There are two main breast reduction methods. In both types the skin is removed only from the lower part of the breast in order to avoid visible scars above the level of the nipple. The more traditional method of breast reduction leaves an extensive “anchor” scar pattern that includes a scar around the areola, one extending vertically down to the crease under the breast, and a long scar in the crease itself (Figure 1, left). The Lejour or “lollipop” scar method has fewer scars: only around the circumference of the areola and vertically down to the crease under the breast. There is no scar in the crease itself (Figure 1, right). It is also called a vertical reduction. This method can make wide breasts significantly narrower. It also creates more breast projection compared to the anchor pattern method.

Extremely large breasts that fall as low as the beltline may require a free nipple graft procedure. This is a variation of the anchor pattern method where the nipple and areola actually are completely removed from the breast and implanted in the proper location at the end of the procedure. The nipple and areola has a near normal appearance after surgery but sensation is absent. This method is rarely required.

Figure 1

What do the scars look like?

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July 12, 2013

Scars usually fade considerably by one year. Breast reduction patients are rarely troubled by their appearance. The scars underneath the breasts tend to be the most troublesome in those having the more traditional anchor pattern technique. Any scar may spread in response to skin tension no matter how meticulously the closure is performed during surgery. Some individuals normally form scars that are thicker or redder in color than average. It is important to realize that all scars are permanent and their width, texture, and color commonly varies from person to person.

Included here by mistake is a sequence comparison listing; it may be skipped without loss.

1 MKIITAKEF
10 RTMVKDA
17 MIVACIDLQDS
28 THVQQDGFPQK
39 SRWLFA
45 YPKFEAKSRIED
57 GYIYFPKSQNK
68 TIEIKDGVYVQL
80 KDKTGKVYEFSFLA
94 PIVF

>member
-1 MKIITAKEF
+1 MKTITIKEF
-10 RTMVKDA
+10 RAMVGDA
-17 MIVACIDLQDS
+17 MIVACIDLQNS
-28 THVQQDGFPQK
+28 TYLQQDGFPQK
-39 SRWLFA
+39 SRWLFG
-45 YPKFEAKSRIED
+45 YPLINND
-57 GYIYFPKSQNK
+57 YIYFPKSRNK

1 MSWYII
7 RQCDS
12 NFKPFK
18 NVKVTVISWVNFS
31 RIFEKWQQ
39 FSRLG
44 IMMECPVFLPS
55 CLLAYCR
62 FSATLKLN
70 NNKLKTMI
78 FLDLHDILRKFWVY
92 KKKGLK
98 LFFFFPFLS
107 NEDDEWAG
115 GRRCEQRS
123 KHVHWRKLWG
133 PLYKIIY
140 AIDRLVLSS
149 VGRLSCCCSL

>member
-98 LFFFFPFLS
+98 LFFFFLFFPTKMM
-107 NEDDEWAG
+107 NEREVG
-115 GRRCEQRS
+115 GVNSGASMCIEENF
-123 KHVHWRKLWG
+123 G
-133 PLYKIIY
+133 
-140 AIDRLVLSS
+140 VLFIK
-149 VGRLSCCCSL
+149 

What size will my breasts be after surgery?

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July 12, 2013

The diameter of the breast footprint on the chest wall is a key determinant of bra cup size. Breast reduction does not reduce this dimension in proportion to the amount of tissue removed, however. Therefore it is not possible to accurately predict final cup size following surgery. Most women drop at least one cup size and those who are DD or larger often decrease by two. The emphasis is not to pursue a specific cup size but rather to remove enough tissue to relieve symptoms, raise the breasts as much as possible, and create the best possible shape. Reduction to a B cup in particular is not a realistic request for the vast majority of women.

Will I still need to wear a bra after surgery?

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July 12, 2013

It will remain necessary to wear a bra after breast reduction surgery. However, the bra does not have to work hard to hold the breasts up because a surgical lift has been accomplished as part of the procedure. The bra is more comfortable to wear because it merely holds the breasts in place and masks the nipples.

What about nipple sensation and the ability to breast feed?

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July 12, 2013